One of the principal engineering controls for preventing electrical equipment and wiring used in ethanol production areas from constituting a source of ignition is to ensure that they are suitably rated for use (ref 3). It is formalized Hazardous (Electrical) Area Classification work that establishes where these flammable atmospheres can occur. Processing and handling areas involving ethanol vapors are referred to as Class I hazardous locations according to the National Electrical Code (NEC, NFPA 70). The classification of Hazardous Areas is something that we have recently been busy for our clients that are repurposing existing process plant for sanitizer production.

Another source of ignition is static electricity. Ignition by static electricity discharges can in part be controlled in the design and operation of equipment, by using proper bonding and grounding mechanisms, but other measures will be needed too (see for example static electricity information).

Other potential sources of ignition to consider include impact and friction sparks, welding and cutting, hot plant surfaces and more…

Using an inert gas such as nitrogen, if done correctly, is effective in reducing the potential for an ignition incident (explosion or fire) as it can make vessel head spaces incapable of supporting ignition. It breaks the fire triangle by removing the oxidant (oxygen).

There are alternative measures that provide a level of safety, but which leaves the fire triangle intact. Explosion relief venting to a safe place is used such that if an explosion were to take place, measures are in place such that people are safely located and plant is protected. Explosion protection of this type may involve open air construction, lightweight walls and roof, light weight wall panels and roof hatches, and windows of explosion venting type. In practice, explosion relief is normally used together with explosion prevention measures. Most companies will not like the idea of having an explosion in their facility, even if people and plant are protected!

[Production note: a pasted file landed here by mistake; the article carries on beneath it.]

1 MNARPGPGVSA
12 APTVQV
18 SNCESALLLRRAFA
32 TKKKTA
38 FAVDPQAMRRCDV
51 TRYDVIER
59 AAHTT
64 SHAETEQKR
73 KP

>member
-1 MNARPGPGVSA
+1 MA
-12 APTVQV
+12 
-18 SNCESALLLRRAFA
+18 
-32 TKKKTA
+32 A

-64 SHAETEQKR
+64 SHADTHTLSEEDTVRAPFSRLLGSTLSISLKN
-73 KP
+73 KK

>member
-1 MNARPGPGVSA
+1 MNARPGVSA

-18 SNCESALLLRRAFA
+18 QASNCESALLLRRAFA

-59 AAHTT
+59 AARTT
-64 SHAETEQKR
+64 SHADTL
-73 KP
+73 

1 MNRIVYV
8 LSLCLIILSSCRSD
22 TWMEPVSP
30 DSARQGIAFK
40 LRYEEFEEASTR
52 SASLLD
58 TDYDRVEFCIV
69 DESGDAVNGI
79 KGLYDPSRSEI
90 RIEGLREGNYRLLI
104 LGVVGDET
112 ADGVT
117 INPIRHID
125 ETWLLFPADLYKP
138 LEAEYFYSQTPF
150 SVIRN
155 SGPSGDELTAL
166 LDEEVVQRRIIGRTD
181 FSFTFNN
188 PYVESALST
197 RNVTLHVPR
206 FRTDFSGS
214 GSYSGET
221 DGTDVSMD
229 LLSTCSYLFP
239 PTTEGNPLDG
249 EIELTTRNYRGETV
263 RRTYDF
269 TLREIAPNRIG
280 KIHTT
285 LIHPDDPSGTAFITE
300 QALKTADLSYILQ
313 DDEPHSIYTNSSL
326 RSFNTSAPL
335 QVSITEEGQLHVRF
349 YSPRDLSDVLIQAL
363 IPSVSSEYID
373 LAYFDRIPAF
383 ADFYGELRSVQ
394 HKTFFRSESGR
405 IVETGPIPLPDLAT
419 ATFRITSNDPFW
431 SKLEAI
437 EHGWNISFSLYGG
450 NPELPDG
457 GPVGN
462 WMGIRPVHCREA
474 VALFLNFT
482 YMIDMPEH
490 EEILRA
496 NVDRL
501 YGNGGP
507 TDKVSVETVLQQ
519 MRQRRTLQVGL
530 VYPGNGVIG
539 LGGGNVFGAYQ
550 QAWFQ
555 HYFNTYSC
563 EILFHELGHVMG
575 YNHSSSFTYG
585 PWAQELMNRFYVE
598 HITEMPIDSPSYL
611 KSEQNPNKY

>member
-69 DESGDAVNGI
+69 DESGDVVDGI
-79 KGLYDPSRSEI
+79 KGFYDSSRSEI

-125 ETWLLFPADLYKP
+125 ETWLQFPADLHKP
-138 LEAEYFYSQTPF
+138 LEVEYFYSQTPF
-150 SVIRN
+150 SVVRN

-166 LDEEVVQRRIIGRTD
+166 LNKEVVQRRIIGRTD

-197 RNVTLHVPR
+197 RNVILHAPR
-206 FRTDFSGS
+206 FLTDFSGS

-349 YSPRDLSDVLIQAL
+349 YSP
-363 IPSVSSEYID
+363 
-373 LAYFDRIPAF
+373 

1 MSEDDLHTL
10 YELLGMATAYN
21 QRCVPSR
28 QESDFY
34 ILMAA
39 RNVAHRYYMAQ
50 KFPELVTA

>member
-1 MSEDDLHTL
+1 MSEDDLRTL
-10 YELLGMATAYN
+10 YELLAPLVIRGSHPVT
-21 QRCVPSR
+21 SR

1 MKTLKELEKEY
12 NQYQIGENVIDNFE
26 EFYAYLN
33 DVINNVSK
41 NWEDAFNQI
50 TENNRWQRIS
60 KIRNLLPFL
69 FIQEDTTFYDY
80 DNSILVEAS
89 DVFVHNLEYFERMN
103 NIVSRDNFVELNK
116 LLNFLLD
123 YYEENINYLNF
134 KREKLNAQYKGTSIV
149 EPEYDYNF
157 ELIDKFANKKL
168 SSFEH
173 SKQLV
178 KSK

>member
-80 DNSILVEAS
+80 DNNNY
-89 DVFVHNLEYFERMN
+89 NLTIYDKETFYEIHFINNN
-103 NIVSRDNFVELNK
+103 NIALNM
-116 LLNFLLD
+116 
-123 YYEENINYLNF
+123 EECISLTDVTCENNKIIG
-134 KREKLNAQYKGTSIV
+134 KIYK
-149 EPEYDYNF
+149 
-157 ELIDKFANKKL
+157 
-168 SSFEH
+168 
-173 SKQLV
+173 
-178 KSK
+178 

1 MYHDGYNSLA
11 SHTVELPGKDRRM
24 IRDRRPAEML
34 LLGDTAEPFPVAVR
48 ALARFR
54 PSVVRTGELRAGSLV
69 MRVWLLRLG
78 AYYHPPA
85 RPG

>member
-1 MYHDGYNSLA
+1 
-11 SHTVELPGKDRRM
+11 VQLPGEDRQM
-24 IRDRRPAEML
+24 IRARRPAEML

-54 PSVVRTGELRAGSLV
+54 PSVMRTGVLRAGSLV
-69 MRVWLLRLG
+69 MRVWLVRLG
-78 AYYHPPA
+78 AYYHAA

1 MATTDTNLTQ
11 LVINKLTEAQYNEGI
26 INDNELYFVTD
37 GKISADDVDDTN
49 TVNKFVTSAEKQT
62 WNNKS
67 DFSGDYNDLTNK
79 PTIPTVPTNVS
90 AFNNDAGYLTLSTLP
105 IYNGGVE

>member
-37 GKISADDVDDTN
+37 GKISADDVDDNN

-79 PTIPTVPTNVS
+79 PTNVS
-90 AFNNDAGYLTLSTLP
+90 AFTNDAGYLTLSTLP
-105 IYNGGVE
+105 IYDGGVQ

It is important to ensure that critical process equipment is designed and installed correctly and operates properly through due attention to mechanical integrity. Maintaining the mechanical integrity of equipment in PSM (Process Safety Management) covered facilities will apply to equipment and systems that includes pressure vessels and storage tanks, piping systems (including piping components such as valves), relief and vent systems and devices, emergency shutdown systems, controls (including monitoring devices and sensors, alarms, and interlocks); and pumps.

Before the repurposed plant/ process is ready to operate, it will have been essential to cover all elements of operation to ensure all required safe working practices are documented and in place to operate the facility. The list of subtopics relating to safe operation is extensive and will include hot work permits, training, clear start-up and operating instructions, maintenance programs, use of contract labor and much more. Part of all this is management of change.

In the repurposing of plant to make hand sanitizer it is clear that flammable materials (including ethanol) will be used. When there is pressure of time to switch production, arising from the urgent need for hand sanitizer production, for example, we must always remember the need to give full attention to process safety. Failure to do so can turn out to be dangerous and costly.

Ref 1


Ref 2


Ref 3

OSHA Instruction TED 01-00-015